a single dolphin jumping out of the blue ocean with rocks in the background

Is It Ethical to Swim with Dolphins?

Swimming with dolphins is a popular tourist activity, but is it ethical?

Some argue that it is a harmless and enjoyable experience, while others believe it is cruel and harmful to the dolphins. I have had them come up to me while I was freediving and scuba diving on different occasions, and while this is an enjoyable experience, it is very random when it happens, and I don’t force or encourage it. I always make sure to give them ample space and never touch or feed them.  

For most people, the opportunity to encounter them in the wild is unique; more often than not, people are interacting with them in captivity (which I will cut to the chase and tell you is in no way ethical).

Why might it not be ethical to interact with these intelligent marine mammals in such a close and invasive way (in captivity or in the wild)? Does it harm them and their natural habitats in the wild?

We will explore the different perspectives and relevant statistics surrounding the ethics of swimming with dolphins and also provide alternative ways to interact with them that are less invasive and more ethical.

This article contains affiliate links and Veggies Abroad is a member of Amazon Services LLC Associated Program. At no cost to you, I may earn a small commission if you make a purchase — this helps keep Veggies Abroad churning out free content! For an explanation of our advertising policy, click here.

The Appeal of Swimming with Dolphins

Swimming with dolphins is a unique and thrilling experience that many people find irresistible. According to a survey conducted by the International Fund for Animal Welfare (IFAW), about 13 million people worldwide participate in dolphin-watching or swimming tours each year (these dolphins are usually all held in captivity). People are drawn to these activities for various reasons, such as:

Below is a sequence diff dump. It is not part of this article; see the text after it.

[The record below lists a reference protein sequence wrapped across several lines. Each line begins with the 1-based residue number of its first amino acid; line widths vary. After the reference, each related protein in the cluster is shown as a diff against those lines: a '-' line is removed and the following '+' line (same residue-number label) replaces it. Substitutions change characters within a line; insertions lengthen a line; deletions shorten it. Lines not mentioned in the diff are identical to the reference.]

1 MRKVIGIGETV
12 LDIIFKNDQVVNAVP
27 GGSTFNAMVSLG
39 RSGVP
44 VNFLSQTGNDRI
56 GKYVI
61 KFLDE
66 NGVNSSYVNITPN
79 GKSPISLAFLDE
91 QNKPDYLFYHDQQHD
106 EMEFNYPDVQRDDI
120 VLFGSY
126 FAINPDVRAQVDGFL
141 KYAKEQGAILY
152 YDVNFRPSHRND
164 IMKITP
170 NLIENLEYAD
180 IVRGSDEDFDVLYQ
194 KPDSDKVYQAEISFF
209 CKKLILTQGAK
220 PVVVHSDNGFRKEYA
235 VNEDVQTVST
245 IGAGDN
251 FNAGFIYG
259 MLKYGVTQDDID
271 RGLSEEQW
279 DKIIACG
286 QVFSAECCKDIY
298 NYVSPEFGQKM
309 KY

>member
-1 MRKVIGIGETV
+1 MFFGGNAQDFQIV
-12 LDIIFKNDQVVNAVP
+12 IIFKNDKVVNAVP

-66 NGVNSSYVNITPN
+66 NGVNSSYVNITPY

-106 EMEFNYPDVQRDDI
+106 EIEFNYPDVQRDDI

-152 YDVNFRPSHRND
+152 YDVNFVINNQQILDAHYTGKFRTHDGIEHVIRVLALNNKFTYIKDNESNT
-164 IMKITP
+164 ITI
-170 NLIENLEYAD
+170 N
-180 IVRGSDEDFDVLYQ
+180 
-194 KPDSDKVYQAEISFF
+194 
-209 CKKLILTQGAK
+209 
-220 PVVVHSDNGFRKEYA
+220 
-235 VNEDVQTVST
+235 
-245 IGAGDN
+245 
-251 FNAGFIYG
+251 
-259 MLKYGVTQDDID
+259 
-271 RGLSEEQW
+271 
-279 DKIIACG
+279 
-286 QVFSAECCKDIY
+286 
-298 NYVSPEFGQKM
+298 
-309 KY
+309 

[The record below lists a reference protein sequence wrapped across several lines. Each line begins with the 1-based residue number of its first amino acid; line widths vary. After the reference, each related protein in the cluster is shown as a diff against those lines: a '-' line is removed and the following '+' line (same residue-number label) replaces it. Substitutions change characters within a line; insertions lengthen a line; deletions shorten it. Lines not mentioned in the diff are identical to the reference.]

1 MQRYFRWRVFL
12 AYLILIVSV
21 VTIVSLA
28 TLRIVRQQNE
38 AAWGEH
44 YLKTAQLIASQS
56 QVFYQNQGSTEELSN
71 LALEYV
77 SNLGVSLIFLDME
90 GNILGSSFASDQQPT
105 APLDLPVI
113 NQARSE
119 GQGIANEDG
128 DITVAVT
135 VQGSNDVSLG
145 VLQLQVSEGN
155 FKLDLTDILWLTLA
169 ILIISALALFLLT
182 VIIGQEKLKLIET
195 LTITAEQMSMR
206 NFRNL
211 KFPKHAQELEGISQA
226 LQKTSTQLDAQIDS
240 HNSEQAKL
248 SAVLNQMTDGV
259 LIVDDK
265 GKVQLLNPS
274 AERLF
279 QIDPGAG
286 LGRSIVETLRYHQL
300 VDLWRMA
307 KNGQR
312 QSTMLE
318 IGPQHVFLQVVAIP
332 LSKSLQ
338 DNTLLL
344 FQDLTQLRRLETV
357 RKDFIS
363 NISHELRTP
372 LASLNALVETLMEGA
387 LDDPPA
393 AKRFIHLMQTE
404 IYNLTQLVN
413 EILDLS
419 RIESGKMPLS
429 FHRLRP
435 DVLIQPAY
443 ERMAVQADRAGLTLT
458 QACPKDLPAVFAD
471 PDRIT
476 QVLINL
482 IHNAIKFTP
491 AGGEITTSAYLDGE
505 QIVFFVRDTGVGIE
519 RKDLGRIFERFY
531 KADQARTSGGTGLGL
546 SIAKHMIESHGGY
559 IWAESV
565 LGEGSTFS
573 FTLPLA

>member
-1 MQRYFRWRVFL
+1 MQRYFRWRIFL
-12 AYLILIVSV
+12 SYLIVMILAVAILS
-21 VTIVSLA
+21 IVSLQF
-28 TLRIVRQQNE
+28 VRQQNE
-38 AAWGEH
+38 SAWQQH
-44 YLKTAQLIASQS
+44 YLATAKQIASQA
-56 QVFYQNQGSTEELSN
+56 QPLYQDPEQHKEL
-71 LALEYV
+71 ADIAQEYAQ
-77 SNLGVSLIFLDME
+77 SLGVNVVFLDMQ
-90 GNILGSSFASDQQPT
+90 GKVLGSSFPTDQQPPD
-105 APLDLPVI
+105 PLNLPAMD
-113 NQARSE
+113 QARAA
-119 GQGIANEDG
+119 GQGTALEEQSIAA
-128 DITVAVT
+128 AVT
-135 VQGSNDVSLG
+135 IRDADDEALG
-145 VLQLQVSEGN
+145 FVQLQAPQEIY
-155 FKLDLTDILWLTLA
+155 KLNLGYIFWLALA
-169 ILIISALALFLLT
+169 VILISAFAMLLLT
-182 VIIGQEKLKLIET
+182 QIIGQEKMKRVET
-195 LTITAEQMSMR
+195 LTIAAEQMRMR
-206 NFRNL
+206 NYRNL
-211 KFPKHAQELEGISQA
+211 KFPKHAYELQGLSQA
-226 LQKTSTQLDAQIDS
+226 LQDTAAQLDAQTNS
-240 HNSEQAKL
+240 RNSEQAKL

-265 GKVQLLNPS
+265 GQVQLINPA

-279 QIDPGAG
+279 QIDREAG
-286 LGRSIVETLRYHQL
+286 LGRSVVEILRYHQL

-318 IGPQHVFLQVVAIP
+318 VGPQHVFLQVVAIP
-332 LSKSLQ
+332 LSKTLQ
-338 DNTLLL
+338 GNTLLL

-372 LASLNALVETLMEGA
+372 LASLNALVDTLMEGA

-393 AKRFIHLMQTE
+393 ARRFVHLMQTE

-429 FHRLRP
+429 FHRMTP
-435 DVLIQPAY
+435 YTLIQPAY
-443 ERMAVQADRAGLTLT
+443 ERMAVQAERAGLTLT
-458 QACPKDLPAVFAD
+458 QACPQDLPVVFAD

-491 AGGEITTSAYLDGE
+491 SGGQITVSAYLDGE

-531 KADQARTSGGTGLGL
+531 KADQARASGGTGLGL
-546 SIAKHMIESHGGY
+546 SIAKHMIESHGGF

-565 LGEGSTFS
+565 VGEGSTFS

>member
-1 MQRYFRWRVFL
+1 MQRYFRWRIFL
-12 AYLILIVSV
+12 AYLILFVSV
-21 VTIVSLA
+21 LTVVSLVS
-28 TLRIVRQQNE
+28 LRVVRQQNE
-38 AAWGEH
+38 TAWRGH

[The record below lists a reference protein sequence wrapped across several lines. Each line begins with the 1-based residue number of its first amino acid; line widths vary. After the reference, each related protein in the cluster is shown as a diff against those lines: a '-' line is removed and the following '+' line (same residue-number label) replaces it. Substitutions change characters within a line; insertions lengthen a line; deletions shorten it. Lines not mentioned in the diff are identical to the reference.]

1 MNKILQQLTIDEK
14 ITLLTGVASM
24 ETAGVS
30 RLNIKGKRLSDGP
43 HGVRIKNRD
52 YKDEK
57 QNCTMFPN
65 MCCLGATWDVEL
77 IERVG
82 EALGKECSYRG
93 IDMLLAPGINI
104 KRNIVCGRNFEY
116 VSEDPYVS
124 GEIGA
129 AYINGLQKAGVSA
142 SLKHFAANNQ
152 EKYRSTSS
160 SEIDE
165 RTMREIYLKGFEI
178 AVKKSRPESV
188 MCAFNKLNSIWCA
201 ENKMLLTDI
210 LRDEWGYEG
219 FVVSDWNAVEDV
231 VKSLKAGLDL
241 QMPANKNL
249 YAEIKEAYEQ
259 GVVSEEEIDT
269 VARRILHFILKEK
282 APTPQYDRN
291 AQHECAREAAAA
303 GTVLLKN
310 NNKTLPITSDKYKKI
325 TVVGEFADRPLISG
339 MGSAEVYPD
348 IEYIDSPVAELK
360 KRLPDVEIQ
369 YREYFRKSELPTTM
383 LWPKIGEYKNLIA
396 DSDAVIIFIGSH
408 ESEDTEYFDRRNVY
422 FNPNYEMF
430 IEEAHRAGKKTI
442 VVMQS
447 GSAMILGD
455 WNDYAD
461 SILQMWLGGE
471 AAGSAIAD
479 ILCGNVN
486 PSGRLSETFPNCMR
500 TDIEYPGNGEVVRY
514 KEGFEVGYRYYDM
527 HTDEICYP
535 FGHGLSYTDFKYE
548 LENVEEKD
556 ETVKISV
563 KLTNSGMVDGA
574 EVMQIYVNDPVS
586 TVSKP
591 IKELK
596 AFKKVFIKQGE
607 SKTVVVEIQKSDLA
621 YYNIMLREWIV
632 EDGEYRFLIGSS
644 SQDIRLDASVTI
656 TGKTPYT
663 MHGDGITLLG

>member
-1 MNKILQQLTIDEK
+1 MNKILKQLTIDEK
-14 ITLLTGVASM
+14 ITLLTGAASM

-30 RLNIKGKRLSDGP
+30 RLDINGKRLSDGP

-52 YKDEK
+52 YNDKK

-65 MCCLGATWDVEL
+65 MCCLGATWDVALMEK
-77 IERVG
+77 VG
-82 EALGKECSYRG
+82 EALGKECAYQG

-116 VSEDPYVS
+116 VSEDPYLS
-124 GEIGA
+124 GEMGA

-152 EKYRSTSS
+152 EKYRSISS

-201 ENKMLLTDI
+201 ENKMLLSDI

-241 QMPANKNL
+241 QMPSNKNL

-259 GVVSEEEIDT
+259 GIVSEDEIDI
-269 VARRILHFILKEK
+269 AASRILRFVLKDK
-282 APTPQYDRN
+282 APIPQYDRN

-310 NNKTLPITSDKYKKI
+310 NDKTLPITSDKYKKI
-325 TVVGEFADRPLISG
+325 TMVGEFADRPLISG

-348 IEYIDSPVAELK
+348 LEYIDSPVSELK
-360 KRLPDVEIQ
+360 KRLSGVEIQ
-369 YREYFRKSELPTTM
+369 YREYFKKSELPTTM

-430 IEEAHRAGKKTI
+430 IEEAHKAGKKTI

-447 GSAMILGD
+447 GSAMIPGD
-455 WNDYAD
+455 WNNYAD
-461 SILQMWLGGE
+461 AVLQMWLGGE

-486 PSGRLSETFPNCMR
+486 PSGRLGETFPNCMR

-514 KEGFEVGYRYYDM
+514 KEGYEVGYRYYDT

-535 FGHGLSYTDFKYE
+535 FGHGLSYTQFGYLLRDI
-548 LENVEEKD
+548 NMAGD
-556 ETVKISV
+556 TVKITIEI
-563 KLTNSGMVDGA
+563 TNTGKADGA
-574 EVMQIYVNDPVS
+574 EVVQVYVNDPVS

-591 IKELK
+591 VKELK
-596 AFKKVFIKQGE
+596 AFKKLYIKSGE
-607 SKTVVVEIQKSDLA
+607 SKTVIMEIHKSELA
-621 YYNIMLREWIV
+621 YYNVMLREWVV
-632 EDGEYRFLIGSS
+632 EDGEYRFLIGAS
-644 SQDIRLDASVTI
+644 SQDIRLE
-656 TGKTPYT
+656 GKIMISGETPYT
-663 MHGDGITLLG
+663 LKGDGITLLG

• It is a chance to see dolphins up close and personal
  • The opportunity to learn about their behavior and biology
  • The belief that interacting with dolphins has therapeutic or spiritual benefits
  • They think it looks good on social media

While that sounds great, the popularity of swimming with dolphins also has a dark side.

dolphins swimming in a pod in the ocean

The Ethical Debate: Dolphins in Captivity & in The Wild

One of the main ethical concerns surrounding swimming with dolphins is the captivity of these animals. Many dolphins used for these experiences are kept in small tanks or pools, which can cause stress and health problems. In the wild, dolphins swim up to 60 miles a day, but in captivity, they may only have access to a small area. Additionally, dolphins are highly social animals that live in groups, but in captivity, they may be separated from their families and forced to interact with humans instead. These conditions can lead to physical and psychological harm to the dolphins.

In addition to interacting with dolphins in captivity, there are also concerns about human interaction with dolphins and their natural habitats in the wild. Here are some of the different perspectives on this issue:

Proponents of Swimming with Dolphins

Some people argue that swimming with dolphins can be a positive experience for both humans and dolphins. They point out that:

Dolphins are social and curious animals

that may approach humans on their own accord, which I have had happen. But my encounters were random, and I never went out looking for them. 

Swimming with dolphins can foster awareness and respect

for marine life and the environment. For those who never have seen dolphins in the wild, this could make sense.